17 Responses

This was such a powerful piece of writing. I loved how you were able to put into words what so many of us think and feel.
I don’t know how to move beyond our stories except that time heals all wounds…as does remembering that life has it’s ebbs and flows. It’s what I cling to and believe in.

Beautiful post, Leah. It’s comforting to hear that we all struggle with the stories we tell ourselves. Debbie Ford has a couple of good books that I’ve turned to. And reading Eckhart Tolle has been illuminating.

The poem “Barter” (, used to comfort me. The last line part says

“Spend all you have for lovliness,
Buy it and never count the cost;
For one white hour of peace,
Count many a year of strife well lost,
And for a breath of ecstasy,
Give all you have been, or could be.”

One day I re-read it and realized that my life was no longer just a handful of those moments. There were many. It still fluctuates, but it was a relief to know I could ask for more than “one hour” or “one breath.” It was a relief to realize I’d gotten some freedom.

For me it’s always been thoughts that shook my world. Like you, that means turning to good books. I’ll also write “it” out until I felt grounded. If I don’t know what “it” is, I just write.

Some days, I wonder if I am ever truly over the moments in my life that are those turning points. I move ahead some days, and backwards the next. I definitely have learned to deal with my own self imposed issues through my painting. Nothing monumental has come out yet–just the passing thoughts, the little things I think about that either haunt me or inspire me to move on. Piece by piece I am learning to heal and grow.

Love your post, very moving and thought provoking.

I’m so glad you resurfaced in life. And I’m glad to know that my words have been, in some small way, in service to you. love, patti

The morning pages suggested by Julia Cameron in The Artist’s Way have allowed me to view what was poisoning my soul. Things I didn’t even know were there came to the surface in surprising ways. After seeing them, acknowledging them, I’ve been able to let them go. Freeing indeed.
I love this post. Thanks, Leah.

I wish I could draw or paint but those genes just went right on past me.

At least I can write songs, that’s something I’m grateful for.

I stumbled onto you from Christine Kane’s blog – isn’t she wonderful!?!

Be well,


Dear, dear, Leah…this is a BEAUTIFUL post. As someone who’s been to the brink of physical suicide more than once, I truly love the idea of mental suicide. There’s a reason they call it ‘mental health.’ It’s extraordinary, isn’t it, the power our thoughts have over us. Joy lies in being empowered to write our stories anew in every moment…and how very hard it can be to remember that. Conceptualized self, indeed. At one point today I heard the voice in my head say, “I need to reframe this (experience).” A new frame for new concepts…getting to the place where life IS art. xoxo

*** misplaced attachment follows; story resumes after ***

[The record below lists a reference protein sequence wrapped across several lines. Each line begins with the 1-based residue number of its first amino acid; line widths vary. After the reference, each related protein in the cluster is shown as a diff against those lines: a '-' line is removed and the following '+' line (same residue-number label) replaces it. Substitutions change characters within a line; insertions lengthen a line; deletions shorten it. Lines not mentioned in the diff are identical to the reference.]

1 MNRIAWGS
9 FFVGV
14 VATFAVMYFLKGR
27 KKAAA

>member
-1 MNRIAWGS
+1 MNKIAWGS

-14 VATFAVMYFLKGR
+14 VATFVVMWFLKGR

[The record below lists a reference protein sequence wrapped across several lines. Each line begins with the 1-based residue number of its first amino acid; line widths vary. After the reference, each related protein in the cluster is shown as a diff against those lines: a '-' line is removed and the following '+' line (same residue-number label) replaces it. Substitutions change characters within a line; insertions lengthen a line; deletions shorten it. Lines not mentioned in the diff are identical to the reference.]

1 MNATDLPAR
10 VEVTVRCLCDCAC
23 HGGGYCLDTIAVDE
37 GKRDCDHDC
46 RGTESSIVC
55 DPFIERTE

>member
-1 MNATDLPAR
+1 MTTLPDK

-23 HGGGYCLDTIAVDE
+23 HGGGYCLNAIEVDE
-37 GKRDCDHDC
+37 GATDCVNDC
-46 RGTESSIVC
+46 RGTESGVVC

letting go, letting go, letting go…and moving forward…just like you did, is how I have been able to release myself from “stories”/dramas/real life harshships…especially when there seemed to be another person who I was allowing to bring me down, down, down.
Having let go, I can see a brighter future, live a better present, and enjoy life more.

When you cannot let the storyline go, it can help to figure out what benefit one is getting from clinging onto the story. It’s a defense, and it happens for a reason…and that reason is often fear of something.

Working on letting go of fear myself.

I visualize putting tape across the mouth of the hamster that is whispering those stories as he runs his wheel, and set my crone self, cackling, over the corner where I put him. Some days it works better than others. I look back at the 2 times suicide and I made aquaintance and think of all the things that wouldn’t have happened had I succeeded; it’s a good juxtaposition to whatever isn’t working. We’re here for a reason – might as well take the adventurous road and see what it is. Wonderful post!

This is so weird that you brought this up now. I recently put up a Hope Line on my blog for people who feel suicidal.
I had felt it from age 16-40. I prayed in Jesus name and ask God to help me find out what was causing another physical illness in me. Right after I prayed, the thought came to my mind to go see a Naturopathic Doctor. That is when I found out I had Candidasis. An overgrowth of yeast that was in my intestines and lungs.
When I went on the Candida Diet for 3 months to kill off the overgrowth, I not only noticed that some of my pain was gone in my body, but I could think more clearly, I didn’t feel suicidal anymore, I stopped worrying about everything, Had no more PMS, no more floaters in front of my eyes, My depression went away, stomach aches, chest pains, crushing headaches, jaw pain, things that use to upset me didn’t anymore, and all of those syptoms were gone. I could breathe better once again. Only the pain from the FMS I have from an accident was still there.